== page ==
...in the late ‘70s the way to play rpgs was very different from what is mostly common today. The person running things behind a screen was called Referee, their job was to challenge the Players in a sporty but merciless way, killing off characters as if they were nothing, until the Players eventually learned how to be good (imaginary) adventurers. Story was a thing that happened to other people; mostly you had the gruesome chronicle of the actions happened during the last session and how they led your PC to grudgingly survive yet another dungeon delve, or of how they died an unglorified death. In and of itself the game (the rules and procedures) was just a platform allowing the people at the table to make use of the real creative stuff: the adventure modules, either official or homebrew. By far and large they were what made the actual play experience unique. There is obviously more to this style of design and play, but in a nutshell this is what people call Old School.

Soon after that, games started shifting towards different design goals and play styles, with varying degrees of effectiveness and quality. It has been a bumpy ride from then to now, and it is still far from over. Nowadays we have, among other things, a whole rpg subculture that tries to recapture the unique feeling of the Old School; they do it by playing the original old games, or their retro-clones, or by creating new games that do things in more or less the same way as the old ones. Some try to improve this or that specific aspect of a specific set of rules, but by far and large the keyword is “nostalgia”. And again, the real meat is in the adventure modules. Of course this rpg subculture is deeper and more complex than what a few words can describe, but I think this can be a minimalist yet functional introduction to what people call Old School Renaissance.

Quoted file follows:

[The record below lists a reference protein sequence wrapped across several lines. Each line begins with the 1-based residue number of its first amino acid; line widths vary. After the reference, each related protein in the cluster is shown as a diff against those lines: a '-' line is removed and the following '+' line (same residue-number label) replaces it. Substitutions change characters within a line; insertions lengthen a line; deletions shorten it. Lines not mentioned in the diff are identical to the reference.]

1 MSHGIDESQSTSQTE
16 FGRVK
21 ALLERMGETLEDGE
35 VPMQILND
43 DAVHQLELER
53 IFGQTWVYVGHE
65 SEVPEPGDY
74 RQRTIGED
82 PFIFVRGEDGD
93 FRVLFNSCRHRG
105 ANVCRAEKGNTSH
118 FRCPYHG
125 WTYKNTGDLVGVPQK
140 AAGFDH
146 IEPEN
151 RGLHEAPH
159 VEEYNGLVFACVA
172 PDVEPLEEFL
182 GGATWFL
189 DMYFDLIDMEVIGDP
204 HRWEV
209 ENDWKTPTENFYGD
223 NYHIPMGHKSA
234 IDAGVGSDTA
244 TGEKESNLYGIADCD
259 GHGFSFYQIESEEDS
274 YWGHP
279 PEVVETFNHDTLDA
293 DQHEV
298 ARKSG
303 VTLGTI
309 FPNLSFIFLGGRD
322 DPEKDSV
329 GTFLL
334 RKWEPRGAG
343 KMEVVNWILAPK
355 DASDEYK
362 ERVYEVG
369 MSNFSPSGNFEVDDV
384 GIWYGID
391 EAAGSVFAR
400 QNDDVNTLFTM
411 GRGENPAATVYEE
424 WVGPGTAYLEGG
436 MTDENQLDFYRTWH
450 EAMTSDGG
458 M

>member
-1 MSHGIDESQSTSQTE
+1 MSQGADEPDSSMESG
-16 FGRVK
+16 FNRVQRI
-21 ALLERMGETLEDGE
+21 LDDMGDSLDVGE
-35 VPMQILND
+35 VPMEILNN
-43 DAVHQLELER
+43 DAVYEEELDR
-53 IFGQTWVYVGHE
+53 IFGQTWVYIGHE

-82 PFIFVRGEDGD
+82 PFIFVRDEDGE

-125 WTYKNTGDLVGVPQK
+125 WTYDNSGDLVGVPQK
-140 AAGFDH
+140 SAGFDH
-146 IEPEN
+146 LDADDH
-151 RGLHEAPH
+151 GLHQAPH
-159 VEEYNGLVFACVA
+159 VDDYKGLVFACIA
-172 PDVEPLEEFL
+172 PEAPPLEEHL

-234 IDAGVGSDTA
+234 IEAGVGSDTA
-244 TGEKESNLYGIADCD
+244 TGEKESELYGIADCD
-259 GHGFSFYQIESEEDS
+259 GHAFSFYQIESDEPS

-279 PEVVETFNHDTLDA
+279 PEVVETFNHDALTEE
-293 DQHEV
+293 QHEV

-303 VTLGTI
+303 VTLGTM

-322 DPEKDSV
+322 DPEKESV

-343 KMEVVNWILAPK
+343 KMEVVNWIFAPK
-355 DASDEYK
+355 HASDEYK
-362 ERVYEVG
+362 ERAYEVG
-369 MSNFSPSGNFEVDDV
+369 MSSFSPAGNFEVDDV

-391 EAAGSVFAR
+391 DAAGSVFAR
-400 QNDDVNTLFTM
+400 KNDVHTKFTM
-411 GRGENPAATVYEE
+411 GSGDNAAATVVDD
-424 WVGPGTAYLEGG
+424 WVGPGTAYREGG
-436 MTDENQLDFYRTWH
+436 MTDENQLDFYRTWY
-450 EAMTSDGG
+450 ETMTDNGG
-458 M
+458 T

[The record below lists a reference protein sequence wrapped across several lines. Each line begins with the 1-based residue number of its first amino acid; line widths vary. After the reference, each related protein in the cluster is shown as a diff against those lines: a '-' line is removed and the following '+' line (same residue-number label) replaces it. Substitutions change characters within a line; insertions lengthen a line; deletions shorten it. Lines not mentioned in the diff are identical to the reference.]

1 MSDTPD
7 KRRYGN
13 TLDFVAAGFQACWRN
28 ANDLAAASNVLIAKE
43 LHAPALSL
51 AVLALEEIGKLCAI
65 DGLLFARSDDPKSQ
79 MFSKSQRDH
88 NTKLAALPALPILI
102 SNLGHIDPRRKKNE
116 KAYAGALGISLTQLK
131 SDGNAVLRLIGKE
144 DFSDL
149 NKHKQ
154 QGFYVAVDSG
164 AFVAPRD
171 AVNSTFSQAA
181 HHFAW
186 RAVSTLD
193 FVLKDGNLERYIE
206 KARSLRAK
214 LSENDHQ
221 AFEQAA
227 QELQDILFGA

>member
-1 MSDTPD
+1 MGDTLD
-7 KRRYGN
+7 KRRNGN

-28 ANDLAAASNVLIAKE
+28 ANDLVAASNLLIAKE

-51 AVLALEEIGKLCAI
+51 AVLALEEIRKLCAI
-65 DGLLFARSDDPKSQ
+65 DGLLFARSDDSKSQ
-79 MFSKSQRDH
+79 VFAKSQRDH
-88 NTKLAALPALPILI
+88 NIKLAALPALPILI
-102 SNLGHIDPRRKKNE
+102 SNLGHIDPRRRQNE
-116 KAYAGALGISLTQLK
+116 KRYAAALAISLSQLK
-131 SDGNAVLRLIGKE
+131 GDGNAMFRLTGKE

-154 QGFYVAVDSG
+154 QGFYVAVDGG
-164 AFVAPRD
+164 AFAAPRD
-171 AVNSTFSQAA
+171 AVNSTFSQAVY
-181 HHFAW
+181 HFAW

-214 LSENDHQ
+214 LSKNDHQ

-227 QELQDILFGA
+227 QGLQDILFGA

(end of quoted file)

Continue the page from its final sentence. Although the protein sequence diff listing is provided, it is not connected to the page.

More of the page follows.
As made apparent by a few interesting conversations I had in the last year, this project of mine will not be part of the OSR universe, even though it will cut as close to the OS values and ideas as possible. This is mainly because I have no interest in the nostalgia factor. I want to deconstruct what made OS gaming great and use modern design tools and techniques to build something new from the ground up.

At its core OS dungeon delving is very similar to a thought experiment, a game of mental puzzles. Dice rolls and other mechanics represent, if at all available, an ineffective and dangerous backup plan for when the Players fail to puzzle out a better and safer solution to a problematic situation. By keeping the rules simple and minimal, thus lacking what today are common “simulation” mechanics such as skill/stat rolls, OS games force both Referee and Players to rely on the only thing at hand: the fiction. All participants to the game need to have a clear mental picture of the situation, to describe in concrete terms what is happening and how, to ask questions about it. Saying something like “I look for traps” is unacceptable. Not because it would be bad roleplay, but purely because it is too vague of a statement to be actionable, and the Referee would not know what to answer to the Player. Can they find the trap? Are they triggering the trap? Who knows!